I really shouted at him and he was just lying face down on the sofa ignoring me so I pulled him up.

I don't ever get physical with him but his sister had a big red mark on her face. She is 8!

My worry is that her dad will report my son to the police. He has to see how wrong it is for him to hit her but he just doesn't seem to get it.

PotterBot Mon 04-Apr-16 14:44:08

I do support him. I've been his mum and his dad his entire life. His father is useless. It seems since he has become a teenager he has had a personality change.

inlovewithhubby Mon 04-Apr-16 14:49:07

I think it's great for kids to receive an apology from a parent for unreasonable behaviour, it sets a really good example about how you can recover from a bad choice. Tell him you're sorry for what you said and your (self confessed) over reaction but explain about the things you don't like - his reaction to his sibling. You can apologise for your bad behaviour whilst still objecting appropriately to his.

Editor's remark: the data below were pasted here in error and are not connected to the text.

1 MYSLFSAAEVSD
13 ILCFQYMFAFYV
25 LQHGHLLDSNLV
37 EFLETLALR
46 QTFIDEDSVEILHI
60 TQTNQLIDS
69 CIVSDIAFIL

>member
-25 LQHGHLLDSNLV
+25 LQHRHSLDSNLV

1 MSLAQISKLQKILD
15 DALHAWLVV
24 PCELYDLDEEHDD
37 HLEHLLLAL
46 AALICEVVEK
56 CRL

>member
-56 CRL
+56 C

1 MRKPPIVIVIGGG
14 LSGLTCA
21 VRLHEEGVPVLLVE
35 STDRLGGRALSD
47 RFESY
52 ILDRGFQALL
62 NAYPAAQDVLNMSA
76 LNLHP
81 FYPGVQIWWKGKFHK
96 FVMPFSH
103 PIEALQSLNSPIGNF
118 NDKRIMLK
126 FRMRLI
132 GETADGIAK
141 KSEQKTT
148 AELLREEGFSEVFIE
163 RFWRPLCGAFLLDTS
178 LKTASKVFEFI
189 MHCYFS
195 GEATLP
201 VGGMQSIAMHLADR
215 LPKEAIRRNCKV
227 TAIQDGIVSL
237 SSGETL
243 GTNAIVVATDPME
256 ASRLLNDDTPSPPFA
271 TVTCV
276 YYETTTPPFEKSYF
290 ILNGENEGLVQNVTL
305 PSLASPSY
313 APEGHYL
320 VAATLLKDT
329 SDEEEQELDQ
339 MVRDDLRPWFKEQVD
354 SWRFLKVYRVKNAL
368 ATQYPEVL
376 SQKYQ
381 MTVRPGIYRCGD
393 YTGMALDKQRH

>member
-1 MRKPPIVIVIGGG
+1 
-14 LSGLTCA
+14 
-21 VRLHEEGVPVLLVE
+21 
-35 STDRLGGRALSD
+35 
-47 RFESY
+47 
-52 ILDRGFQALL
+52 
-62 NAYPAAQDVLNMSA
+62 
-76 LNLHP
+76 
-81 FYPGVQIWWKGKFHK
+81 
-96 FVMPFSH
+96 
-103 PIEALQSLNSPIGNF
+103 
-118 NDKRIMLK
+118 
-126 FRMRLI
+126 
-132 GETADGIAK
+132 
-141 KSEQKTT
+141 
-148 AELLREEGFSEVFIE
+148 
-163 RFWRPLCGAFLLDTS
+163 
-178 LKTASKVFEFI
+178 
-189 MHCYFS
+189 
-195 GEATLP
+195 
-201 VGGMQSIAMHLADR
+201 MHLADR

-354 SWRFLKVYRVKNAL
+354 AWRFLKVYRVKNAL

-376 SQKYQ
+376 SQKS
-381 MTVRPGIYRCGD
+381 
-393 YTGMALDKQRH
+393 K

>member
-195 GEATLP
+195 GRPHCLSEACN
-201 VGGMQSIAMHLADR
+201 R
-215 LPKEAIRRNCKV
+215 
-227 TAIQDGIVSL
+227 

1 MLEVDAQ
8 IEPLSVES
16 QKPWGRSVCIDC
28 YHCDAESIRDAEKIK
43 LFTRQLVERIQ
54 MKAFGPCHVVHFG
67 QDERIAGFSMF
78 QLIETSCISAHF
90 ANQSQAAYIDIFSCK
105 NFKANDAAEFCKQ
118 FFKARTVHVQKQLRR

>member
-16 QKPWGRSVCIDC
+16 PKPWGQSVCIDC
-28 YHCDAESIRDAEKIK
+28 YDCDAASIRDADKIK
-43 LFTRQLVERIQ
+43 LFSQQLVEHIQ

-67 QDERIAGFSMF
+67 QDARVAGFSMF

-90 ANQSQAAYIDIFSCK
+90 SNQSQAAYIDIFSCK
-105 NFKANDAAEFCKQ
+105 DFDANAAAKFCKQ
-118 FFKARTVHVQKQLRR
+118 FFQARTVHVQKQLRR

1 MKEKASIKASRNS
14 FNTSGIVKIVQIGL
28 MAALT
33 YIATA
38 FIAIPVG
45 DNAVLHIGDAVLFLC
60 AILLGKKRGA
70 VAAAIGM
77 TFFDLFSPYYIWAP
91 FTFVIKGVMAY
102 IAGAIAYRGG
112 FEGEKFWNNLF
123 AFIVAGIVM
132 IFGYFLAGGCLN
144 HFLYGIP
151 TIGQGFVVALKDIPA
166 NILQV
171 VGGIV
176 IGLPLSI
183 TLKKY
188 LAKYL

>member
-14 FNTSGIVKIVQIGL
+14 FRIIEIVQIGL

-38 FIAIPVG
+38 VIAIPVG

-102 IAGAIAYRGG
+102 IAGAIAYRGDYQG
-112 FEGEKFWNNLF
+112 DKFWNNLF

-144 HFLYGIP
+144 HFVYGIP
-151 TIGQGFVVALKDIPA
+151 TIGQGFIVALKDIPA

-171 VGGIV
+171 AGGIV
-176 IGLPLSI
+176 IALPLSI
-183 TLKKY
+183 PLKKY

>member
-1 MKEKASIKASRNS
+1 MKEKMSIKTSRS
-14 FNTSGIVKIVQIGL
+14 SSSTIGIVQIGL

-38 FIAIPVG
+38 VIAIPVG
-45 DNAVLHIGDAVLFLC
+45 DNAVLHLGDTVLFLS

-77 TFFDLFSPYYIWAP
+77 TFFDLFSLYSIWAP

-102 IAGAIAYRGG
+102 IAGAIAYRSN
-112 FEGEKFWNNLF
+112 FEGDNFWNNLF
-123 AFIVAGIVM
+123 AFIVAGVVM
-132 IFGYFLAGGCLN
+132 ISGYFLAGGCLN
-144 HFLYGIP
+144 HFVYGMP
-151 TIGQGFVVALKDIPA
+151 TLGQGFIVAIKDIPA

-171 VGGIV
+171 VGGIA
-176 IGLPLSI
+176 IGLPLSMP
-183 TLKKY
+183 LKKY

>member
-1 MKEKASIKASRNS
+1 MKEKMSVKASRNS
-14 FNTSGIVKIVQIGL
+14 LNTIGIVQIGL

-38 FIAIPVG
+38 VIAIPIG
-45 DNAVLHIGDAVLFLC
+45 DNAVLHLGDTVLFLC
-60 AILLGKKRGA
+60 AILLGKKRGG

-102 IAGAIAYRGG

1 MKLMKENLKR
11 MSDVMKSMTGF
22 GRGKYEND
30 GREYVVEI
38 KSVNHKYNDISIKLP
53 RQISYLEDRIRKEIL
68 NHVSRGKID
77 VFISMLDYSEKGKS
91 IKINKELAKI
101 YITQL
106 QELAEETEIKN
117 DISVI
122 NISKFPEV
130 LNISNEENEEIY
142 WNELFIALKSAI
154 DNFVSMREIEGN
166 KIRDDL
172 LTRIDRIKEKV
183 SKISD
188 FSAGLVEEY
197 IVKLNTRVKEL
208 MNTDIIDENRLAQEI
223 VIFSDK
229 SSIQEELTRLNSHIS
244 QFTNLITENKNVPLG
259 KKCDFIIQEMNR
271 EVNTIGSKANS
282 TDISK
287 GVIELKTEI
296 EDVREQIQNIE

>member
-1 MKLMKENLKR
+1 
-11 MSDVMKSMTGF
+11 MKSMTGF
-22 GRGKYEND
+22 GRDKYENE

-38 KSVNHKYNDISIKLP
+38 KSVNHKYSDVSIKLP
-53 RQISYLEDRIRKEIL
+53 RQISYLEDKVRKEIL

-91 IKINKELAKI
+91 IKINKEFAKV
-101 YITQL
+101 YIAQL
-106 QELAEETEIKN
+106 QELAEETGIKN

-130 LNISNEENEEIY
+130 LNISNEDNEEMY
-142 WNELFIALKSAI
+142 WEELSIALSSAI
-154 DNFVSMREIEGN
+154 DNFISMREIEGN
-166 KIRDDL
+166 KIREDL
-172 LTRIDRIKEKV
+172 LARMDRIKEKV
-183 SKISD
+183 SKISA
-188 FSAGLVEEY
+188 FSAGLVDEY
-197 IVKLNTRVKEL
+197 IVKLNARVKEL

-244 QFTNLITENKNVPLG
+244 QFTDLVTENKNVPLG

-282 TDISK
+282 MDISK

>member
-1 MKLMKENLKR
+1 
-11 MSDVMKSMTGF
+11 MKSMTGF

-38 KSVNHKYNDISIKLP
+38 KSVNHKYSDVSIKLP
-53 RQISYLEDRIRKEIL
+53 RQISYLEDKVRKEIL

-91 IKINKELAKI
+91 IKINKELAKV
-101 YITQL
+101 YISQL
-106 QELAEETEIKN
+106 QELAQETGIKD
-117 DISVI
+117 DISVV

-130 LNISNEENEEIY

Sounds like you're connecting his behaviour to your ex though which isn't fair - your son is his own person and shouldn't be judged against his father's mistakes or violent conduct.

Shouting begets shouting - try to find a calmer solution. If he gets shouted at when he shouts or is mean, you are creating the very situation you want to prevent. Count to ten, make sibling safe and leave the room, take time out etc, before addressing things with him if it helps you to deal calmly.

But no, I don't think YABU to find things hard and make mistakes. We all do. But it's a really good example to apologise for those errors in judgement. It shows you are human and honest. Might even help bring him around to the same behaviour.

I'd echo professional help too if you are struggling to deal alone. No weakness in needing help. Masses of luck to you all.

ceebie Mon 04-Apr-16 14:52:45

This problem isn't going to go away until he can work through his angry feelings and how to manage them. He needs a professional to help him - look into counselling options.

catewood21 Mon 04-Apr-16 14:52:51

His hormones are in overdrive that is why is emotions are out of control.he doesn't understand what is happening and it is frightening him.You need to explain all this to him and help him find better ways to cope with his his emotions.You are projecting the situation with his dad onto your DS , but it is totally different
the police are not going to be interested in a one off sibling spat!

EveryoneElsie Mon 04-Apr-16 14:54:16

Dont apologise.
It wouldnt be a bad thing for him to face consequences for this.
He has to apologise to his sister and make reparation, and you can send him for counselling.
Your DD should be involved and have some say as to the outcome.